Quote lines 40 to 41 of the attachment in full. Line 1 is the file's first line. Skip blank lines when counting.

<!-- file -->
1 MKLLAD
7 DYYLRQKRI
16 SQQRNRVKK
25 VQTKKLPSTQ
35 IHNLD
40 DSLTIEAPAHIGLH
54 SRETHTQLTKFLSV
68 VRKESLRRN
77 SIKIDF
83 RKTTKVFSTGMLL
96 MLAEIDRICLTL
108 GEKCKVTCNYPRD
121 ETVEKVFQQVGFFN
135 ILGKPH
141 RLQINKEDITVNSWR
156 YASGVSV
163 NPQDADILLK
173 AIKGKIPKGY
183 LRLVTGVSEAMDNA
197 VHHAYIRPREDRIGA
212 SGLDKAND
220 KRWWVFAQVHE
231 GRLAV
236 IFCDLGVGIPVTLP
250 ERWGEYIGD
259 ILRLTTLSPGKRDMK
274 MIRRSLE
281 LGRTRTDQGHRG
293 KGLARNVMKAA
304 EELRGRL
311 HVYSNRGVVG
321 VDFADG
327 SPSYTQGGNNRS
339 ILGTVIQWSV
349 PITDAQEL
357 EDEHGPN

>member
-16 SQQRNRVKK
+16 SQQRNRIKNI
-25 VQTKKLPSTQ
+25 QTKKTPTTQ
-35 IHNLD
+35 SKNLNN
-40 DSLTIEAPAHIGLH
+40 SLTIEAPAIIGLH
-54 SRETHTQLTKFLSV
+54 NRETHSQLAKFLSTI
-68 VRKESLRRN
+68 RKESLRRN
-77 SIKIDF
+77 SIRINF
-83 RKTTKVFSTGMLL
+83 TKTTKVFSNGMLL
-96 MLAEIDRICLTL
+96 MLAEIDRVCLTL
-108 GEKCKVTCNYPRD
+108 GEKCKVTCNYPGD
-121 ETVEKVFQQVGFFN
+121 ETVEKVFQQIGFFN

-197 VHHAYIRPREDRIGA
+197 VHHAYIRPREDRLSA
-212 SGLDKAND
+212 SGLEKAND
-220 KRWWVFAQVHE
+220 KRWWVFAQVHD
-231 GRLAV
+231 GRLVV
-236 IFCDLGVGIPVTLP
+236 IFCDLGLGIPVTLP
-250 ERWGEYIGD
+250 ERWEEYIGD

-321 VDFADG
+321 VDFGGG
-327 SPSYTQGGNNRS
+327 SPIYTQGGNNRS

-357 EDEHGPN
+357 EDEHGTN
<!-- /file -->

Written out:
-25 VQTKKLPSTQ
+25 QTKKTPTTQ